Sánchez-Amaro & Amici (2016). Markets carefully interpreted: a reply to Kaburu and Newton-Fisher (2016). Animal Behaviour, 119, e7-e13 | Biological Markets: the role of partner choice in cooperation and mutualism | Scoop.it
In our recently published essay (Sánchez-Amaro & Amici, 2015) we aimed to discuss the literature on primate biological markets (BMs) by drawing attention to the problems that, in our view, affect most primate studies endorsing the existence of BMs. In this way, we aimed not only to warn of conclusions based on dubious methodological approaches, but also to provide some possible new avenues to more efficiently test biological market theory (BMT) in primates. Finally, we hoped to stimulate debate with experts in BMT, including primatologists working in the field, to critically discuss the points we raised in our essay and find new ways to collaboratively improve empirical work on primate BMs.
Ronald Noë's insight:
... and the answer (see earlier scoop of this paper for my comment)
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Macfarlan (2016). Social evolution: The force of the market. Current Biology, 26(16), R756-R758

Macfarlan (2016). Social evolution: The force of the market. Current Biology, 26(16), R756-R758 | Biological Markets: the role of partner choice in cooperation and mutualism | Scoop.it
Abstract: Biological market forces shape patterns of cooperation typical of small-scale human societies that are organized by division of labor based on age and gender. Labor specialization promotes trade, while supply and demand affect the amount individuals exchange for commodities.
Ronald Noë's insight:
This is a 'Dispatch' about the paper by Jaeggi et al (2016 Current Biology, 26(16), 2180-2187 - mentioned a few scoops further down) in which Shane Macfarlan explains very well how the exchanges of goods and services in horticulturalists such as the Tsimane from Bolivia can be seen as a transition between 'biological' markets without binding contracts, common currencies etc. and 'modern' human markets with all kinds of institutions that stabilise the market.
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Jaeggi, Hooper, Beheim, Bret, Kaplan & Gurven (2016). Reciprocal exchange patterned by market forces helps explain cooperation in a small-scale society. Current Biology

Jaeggi, Hooper, Beheim, Bret, Kaplan & Gurven (2016). Reciprocal exchange patterned by market forces helps explain cooperation in a small-scale society. Current Biology | Biological Markets: the role of partner choice in cooperation and mutualism | Scoop.it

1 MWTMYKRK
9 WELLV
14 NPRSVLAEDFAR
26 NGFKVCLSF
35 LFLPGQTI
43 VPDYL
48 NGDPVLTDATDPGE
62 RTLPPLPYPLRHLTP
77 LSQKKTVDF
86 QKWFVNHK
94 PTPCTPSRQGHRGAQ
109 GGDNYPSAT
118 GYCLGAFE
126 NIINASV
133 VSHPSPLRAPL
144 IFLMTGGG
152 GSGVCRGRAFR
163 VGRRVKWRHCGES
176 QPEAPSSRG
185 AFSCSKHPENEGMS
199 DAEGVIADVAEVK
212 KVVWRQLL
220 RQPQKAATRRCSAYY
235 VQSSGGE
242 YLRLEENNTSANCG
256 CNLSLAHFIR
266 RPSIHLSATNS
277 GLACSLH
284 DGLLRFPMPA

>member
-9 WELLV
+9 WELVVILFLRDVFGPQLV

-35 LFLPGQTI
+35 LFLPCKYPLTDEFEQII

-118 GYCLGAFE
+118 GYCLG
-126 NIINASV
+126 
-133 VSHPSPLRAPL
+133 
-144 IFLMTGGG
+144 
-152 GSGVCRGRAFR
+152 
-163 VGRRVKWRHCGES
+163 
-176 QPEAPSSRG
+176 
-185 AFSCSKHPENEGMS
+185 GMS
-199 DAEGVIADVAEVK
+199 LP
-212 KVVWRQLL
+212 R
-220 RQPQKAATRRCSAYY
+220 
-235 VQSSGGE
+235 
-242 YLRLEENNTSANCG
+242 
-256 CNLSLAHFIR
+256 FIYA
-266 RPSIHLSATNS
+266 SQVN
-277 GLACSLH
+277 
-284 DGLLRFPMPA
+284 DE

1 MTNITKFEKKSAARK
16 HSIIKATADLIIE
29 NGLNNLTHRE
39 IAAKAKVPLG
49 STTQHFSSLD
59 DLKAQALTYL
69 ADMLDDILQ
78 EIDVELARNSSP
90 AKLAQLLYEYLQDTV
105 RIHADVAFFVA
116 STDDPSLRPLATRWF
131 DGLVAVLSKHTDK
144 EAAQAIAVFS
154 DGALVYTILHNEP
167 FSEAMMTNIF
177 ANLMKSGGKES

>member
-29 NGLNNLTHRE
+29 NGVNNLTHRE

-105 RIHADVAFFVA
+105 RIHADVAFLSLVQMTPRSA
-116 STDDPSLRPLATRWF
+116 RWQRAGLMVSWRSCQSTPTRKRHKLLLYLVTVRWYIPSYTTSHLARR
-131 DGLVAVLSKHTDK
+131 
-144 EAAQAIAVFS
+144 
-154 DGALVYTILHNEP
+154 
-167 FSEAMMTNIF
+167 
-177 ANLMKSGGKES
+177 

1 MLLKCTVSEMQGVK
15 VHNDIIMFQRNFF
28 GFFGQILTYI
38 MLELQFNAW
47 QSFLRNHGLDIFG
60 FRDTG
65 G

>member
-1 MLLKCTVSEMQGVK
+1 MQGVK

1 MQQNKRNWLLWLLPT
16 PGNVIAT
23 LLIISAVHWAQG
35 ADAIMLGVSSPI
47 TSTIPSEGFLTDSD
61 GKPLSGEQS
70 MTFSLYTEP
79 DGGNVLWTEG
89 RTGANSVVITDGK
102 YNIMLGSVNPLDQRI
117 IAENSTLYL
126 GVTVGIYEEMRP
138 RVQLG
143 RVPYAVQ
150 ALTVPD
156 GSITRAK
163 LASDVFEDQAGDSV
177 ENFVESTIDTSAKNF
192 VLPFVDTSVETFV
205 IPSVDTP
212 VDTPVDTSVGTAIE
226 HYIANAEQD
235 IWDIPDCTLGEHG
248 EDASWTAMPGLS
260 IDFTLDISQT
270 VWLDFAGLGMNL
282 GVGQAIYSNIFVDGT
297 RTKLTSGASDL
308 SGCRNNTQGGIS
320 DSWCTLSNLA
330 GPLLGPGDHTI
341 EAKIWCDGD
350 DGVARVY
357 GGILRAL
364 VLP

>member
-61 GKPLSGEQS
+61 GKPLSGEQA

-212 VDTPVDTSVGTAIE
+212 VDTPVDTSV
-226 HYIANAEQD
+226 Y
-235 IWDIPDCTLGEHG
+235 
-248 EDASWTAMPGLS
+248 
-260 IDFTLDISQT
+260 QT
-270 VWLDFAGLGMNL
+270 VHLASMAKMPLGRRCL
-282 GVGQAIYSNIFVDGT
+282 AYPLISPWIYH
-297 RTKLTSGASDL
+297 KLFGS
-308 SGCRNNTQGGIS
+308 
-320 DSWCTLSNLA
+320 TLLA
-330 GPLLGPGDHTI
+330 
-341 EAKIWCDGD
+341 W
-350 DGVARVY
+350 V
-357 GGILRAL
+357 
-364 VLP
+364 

Abstract: Social organisms sometimes depend on help from reciprocating partners to solve adaptive problems [1], and individual cooperation strategies should aim to offer high supply commodities at low cost to the donor in exchange for high-demand commodities with large return benefits [2, 3]. Although such market dynamics have been documented in some animals [4–7], naturalistic studies of human cooperation are often limited by focusing on single commodities [8]. We analyzed cooperation in five domains (meat sharing, produce sharing, field labor, childcare, and sick care) among 2,161 household dyads of Tsimane’ horticulturalists, using Bayesian multilevel models and information-theoretic model comparison. Across domains, the best-fit models included kinship and residential proximity, exchanges in kind and across domains, measures of supply and demand and their interactions with exchange, and household-specific exchange slopes. In these best models, giving, receiving, and reciprocating were to some extent shaped by market forces, and reciprocal exchange across domains had a strong partial effect on cooperation independent of more exogenous factors like kinship and proximity. Our results support the view that reciprocal exchange can provide a reliable solution to adaptive problems [8–11]. Although individual strategies patterned by market forces may generate gains from trade in any species [3], humans’ slow life history and skill-intensive foraging niche favor specialization and create interdependence [12, 13], thus stabilizing cooperation and fostering divisions of labor even in informal economies [14, 15].

Keywords: reciprocity kin selection biological market theory trade division of labor Tsimane
Ronald Noë's insight:
When I started thinking about biological markets (> 25 years ago), I assumed that anthropologists, sociologists and economists would have studied, described and analysed all kinds of human markets from the very basic bargaining in pre-agricultural, pre-industrial populations up to modern global stock markets. I guess my biologist brain expected others to see markets as the result of a continuous evolutionary process and describe the transitions from simple and old forms to complex and recent ones as a continuum. This turned out to be a mistake: anthropologists were more likely to look at cooperative exchanges among the people they studied in terms of kinship, reciprocal altruism and geographical distances than as exchanges in a market context. 

This paper fills the gap very nicely with an impressive Bayesian multilevel analysis of the exchange pattern of 5 commodities among the Tsimane horticulturalists of Bolivia. It turns out that adding supply and demand effects to the mix considerably increases the explanatory power of the models.

Two little moans nevertheless:
It seems odd that biological market theory is mentioned many times throughout the paper without ever referring to its origins.